December 10 – Human Rights Day
The Universal Declaration of Human Rights was adopted by the United Nations 70 years ago. This declaration contains a set of rights of which every human being is entitled to, regardless of race, colour, religion, sex, language, political or other opinion, national or social origin, property, birth or other status. If every country achieved the Declaration of Human Rights, quite frankly, we would have a different world. However, without the dream, we could never create the reality of these rights for every human being. So today, we see gatherings through meetings, events, debates, and other forums to discuss all issues related to our human rights, and fight for advancement.
One principal of unionism is an injury to one is an injury to all. Unions have long fought for rights of workers; we also stand beside others fighting for basic rights throughout the world.
In Canada, there have been six major fights and advancements over the past few decades. They are as follows:
- women’s reproductive rights
- LGBTIQ rights
- linguistic rights of Francophones outside Quebec
- aboriginal rights
- limiting policing powers and accountability for policing
- judicial activism
SEIU-West is a member driven union which means our members decide what to do to create a more just workplace and society. Members use the resources of our union to assist in their endeavours and have enjoyed some great accomplishments!
SEIU-West Political Action & Awareness Committee participates in pride parade, standing in solidarity with the LGTBIQ community. They have participated in Stop the Cuts actions and Climate Justice initiatives. They lobby municipal, provincial and federal governments on issues pertaining to the work and communities of our members. If politics interests you, let them know, there are many events to attend.
SEIU-West has marched at Truth and Reconciliation Day, and participated in numerous events related to aboriginal rights. In fact, we have an Aboriginal Committee. If you’d like to get involved, you can contact them.
SEIU-West Young Worker’s Committee has been lobbying, along with other groups, for better legislation to support women facing interpersonal violence and have made some great strides. Their goal is to mobilize young workers across Saskatchewan to become leaders and activists for social change within their unions and communities at large. If you are a young worker and would like to get involved, please contact them.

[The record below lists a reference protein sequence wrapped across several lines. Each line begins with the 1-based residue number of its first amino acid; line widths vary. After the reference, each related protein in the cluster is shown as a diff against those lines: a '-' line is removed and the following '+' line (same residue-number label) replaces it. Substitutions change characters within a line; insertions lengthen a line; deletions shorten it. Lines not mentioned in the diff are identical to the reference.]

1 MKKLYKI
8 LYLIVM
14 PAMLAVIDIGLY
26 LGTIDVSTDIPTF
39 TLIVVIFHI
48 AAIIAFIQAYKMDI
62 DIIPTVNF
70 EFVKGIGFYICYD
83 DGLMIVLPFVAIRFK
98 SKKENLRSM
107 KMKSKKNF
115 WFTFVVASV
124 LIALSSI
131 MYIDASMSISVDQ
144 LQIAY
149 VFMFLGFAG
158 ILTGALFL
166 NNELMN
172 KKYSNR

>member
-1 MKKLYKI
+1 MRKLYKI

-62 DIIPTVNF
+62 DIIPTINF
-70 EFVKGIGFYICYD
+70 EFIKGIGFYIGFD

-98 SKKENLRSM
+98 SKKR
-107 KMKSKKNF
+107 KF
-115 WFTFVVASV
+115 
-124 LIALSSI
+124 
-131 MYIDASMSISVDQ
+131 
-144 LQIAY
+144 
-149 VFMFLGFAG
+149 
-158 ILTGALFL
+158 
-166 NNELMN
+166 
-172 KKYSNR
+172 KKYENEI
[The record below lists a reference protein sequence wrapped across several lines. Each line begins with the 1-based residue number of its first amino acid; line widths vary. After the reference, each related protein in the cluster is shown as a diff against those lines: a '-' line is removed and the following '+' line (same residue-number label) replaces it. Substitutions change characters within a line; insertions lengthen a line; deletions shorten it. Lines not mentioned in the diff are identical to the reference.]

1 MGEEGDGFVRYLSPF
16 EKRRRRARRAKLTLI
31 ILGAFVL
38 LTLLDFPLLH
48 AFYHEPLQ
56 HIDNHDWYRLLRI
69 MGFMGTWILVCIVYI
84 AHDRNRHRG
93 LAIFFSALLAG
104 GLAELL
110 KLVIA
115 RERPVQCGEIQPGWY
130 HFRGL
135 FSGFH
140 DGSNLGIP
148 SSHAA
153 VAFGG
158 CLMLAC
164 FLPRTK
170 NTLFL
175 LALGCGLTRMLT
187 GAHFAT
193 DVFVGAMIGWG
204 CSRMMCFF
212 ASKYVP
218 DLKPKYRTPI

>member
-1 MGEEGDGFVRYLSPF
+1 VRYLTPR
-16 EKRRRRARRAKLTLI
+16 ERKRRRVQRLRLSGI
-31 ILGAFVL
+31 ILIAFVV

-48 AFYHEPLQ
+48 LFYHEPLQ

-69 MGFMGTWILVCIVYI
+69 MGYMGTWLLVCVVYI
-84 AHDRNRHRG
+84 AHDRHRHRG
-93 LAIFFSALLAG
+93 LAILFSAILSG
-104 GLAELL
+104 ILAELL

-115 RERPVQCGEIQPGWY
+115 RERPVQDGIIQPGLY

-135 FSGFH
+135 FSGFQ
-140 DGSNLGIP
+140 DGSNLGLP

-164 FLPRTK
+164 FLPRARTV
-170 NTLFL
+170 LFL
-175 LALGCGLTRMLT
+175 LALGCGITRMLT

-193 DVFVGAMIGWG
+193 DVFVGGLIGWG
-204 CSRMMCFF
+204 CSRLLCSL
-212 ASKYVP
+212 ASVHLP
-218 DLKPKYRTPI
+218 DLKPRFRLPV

We have an Education Committee, their mandate is to educate, engage and motivate our members through our education opportunities. This will activate and empower members to be leaders in our union.
We have a Nursing Care Committee that informs members and the bargaining committee of issues arising in nursing and lobbies governments on issues concerning members in the nursing sector. They are the watchdog for concerns related to nursing locally and provincially.
We have a Worker Safety Committee that creates strategies and programs that broaden the awareness of safety for all SEIU West members. Unions have long driven the bus on workplace safety. What we achieve often trickles down to non-unionized workers.
We also have a Member Organizing Committee that works with non-unionized workplaces to bring them into the sisterhood and brotherhood of SEIU-West. The Saskatchewan Employment Act has made it more difficult to unionize but SEIU-West has continued to bring new worksites into our family.
We should also mention when thinking of judicial activism, SEIU-West has partnered with other labour organizations in support of the Charter challenge against our government and their unfair essential services law; this lent to the Supreme Court of Canada decision acknowledging the Constitutional Right to Strike!
Contest Time! We want to hear from you. What do you think is the biggest accomplishment Saskatchewan or Canada has won in terms of human rights within the past 10 years? OR what do you see as our next big fight? Email [email protected] by December 18 to win a prize!